Monday, July 15, 2013

Divergent by Veronica Roth

Everyone belongs to a faction - Abnegation (selflessness), Candor (honesty), Erudite (knowledge), Amity (peace), or Dauntless (courage).  Tris has grown up in Abnegation, the faction dedicated to selfless actions, and the faction that is in charge of the government.  But the Choosing Ceremony is approaching, and Tris has a chance to leave her faction, and family, for another.  Tris knows that if she chooses Dauntless, her life will be forever changed.  Not only will she never really be a part of her family again, but she will have to learn all the skills needed to make it through the physically and mentally challenging Dauntless initiation process.

Summaries of all YA dystopian books will from henceforth begin with "It was the future, and everything sucked."  I finally got around to reading Divergent.  It's been on my list forever, and the movie is coming out, and even though it's not like it's one I need to read in order to sell it to the children (it doesn't need my selling it) I wanted to read one of them.  It was enjoyable.  Nothing especially new under the sun, but enjoyable.

I was reading this on my way to Chicago, and since Divergent takes place in a future Chicago, that was kind of fun.  I would read something and go, "I just went there!"  And it was exciting.  Also, I went to the dystopia panel where Veronica Roth spoke, and hearing her talk about what she was thinking when she wrote the book made reading it all the more interesting.

The book was engaging.  Especially after hearing Veronica Roth speak, I really liked the idea of this community of people deciding to focus on the attributes that they felt were causing suffering in the world.  Some people thought it was ignorance so they dedicated themselves to study.  Some people thought it was violence, so they dedicated themselves to peace.  It's all suppose to work together seamlessly, with each faction contributing what they excel in.  But like so many good ideas, after a while things started to not quite work the way they were suppose to.  And each faction essentially became what they had hated most.  Those dedicated to selflessness become so focused on the needs of others they ignore the needs of their loved ones.  Those dedicated to courage become so focused on showing others how brave they are they turn into bullies, which is form of cowardice.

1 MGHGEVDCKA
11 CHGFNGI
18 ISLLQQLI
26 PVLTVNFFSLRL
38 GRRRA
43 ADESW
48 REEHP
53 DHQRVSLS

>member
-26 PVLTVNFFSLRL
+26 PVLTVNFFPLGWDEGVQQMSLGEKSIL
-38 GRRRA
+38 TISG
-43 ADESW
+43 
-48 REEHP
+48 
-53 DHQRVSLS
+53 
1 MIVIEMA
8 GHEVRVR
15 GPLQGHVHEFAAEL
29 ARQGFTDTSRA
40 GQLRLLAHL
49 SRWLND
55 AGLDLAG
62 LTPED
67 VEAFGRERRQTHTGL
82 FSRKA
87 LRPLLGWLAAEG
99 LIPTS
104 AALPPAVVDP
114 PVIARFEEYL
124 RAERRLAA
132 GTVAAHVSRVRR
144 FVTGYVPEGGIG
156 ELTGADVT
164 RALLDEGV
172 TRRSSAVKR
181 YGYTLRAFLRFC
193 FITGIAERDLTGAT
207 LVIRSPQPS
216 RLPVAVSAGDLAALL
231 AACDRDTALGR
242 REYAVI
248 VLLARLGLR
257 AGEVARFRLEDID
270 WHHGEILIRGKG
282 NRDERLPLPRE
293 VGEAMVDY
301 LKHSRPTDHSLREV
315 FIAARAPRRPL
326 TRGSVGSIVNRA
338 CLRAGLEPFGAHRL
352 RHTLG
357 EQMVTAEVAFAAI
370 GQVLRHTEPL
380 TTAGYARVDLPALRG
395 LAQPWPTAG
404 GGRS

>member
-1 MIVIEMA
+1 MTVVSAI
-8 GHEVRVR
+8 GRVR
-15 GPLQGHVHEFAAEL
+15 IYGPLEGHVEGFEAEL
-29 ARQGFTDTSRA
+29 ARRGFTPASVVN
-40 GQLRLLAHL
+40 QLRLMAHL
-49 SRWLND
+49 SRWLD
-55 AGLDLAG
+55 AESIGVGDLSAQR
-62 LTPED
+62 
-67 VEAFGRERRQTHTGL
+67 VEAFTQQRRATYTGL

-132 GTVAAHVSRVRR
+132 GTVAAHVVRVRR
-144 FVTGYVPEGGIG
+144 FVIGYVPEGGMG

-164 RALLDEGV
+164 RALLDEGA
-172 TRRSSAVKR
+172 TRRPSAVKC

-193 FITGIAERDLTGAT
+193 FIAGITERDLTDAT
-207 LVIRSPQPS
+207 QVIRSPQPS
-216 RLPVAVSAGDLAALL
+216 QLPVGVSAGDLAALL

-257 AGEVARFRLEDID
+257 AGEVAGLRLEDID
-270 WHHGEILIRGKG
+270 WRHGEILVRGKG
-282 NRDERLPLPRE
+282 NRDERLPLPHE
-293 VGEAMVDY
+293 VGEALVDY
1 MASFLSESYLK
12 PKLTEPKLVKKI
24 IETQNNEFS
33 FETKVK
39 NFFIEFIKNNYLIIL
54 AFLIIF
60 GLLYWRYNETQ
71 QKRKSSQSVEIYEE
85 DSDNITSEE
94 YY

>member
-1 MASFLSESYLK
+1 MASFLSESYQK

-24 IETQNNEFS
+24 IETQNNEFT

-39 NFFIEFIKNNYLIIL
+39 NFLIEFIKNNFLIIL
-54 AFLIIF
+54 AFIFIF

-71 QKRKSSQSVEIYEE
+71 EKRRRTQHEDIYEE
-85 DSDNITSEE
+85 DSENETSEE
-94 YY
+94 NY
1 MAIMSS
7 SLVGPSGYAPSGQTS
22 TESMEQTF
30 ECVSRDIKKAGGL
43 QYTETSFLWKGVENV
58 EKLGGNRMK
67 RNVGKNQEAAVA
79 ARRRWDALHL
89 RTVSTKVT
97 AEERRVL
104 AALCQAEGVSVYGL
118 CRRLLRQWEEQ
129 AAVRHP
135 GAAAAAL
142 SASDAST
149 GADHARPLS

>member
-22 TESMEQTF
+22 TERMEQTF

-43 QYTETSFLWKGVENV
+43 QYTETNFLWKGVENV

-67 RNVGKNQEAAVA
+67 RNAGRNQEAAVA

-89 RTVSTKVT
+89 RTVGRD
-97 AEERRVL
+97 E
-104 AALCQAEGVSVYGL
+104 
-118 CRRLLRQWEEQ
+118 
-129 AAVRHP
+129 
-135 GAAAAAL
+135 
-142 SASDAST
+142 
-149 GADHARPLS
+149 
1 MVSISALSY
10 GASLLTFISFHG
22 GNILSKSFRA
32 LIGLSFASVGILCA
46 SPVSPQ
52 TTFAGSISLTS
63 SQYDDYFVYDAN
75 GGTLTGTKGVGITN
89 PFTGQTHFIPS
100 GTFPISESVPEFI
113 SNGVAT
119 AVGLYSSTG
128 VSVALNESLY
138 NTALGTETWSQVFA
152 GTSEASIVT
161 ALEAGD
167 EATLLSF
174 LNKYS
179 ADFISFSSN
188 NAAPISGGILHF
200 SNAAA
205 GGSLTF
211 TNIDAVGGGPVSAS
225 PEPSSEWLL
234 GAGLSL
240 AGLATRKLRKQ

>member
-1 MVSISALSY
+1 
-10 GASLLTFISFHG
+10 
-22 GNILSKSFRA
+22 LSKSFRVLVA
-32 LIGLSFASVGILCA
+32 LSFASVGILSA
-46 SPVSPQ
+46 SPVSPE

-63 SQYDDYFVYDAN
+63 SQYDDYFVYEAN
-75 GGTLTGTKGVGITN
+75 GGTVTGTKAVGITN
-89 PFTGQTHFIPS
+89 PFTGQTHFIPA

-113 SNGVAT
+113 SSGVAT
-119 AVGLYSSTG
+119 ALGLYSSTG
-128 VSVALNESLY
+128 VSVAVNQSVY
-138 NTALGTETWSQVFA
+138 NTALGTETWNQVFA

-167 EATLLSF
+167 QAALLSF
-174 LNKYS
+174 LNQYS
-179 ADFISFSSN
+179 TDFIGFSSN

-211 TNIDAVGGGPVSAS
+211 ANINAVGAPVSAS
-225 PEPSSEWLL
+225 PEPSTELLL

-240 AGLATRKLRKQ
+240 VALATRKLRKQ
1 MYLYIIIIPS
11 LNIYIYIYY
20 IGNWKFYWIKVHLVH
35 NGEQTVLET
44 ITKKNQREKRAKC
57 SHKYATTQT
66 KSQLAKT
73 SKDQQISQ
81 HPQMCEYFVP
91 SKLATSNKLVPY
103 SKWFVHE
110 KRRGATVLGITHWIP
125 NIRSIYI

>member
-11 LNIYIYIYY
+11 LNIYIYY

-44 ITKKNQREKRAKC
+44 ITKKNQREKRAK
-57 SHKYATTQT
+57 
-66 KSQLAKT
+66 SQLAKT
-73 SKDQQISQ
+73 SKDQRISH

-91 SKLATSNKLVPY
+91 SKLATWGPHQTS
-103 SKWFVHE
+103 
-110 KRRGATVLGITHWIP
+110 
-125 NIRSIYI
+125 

Spoilers coming up if you haven't read it.  You have, of course.

I liked the story.  Tris was interesting, as was Four, the stoic love interest, and things were swinging all just great until we got to the great mind take over section.  That was a little...weak.  I don't know.  There was a lot of build up.  Why did they want to kill the people that were Divergent?  What where the Erudites planning?  How would they ever get all the Dauntless to fight for them?  Oh.  Mind control.  Well, OK.  I don't know.  I was disappointed.   I was expecting a big reveal and felt a little let down.

Also, kind of disappointed the main point of evil is coming from Erudite, the faction I totally would have chosen.  Much like in Harry Potter, when most people wanted to be in Gryffindor and I wanted to be in Ravenclaw.  I just want to go where the books are!


  1. This is a good dystopian novel. I like how you say everyone is evil in Erudite.. I felt the same about Slytherin. Someone in Slytherin must've been an OK person right?


    1. I thought about that too while reading Harry Potter! They can't all have been evil!


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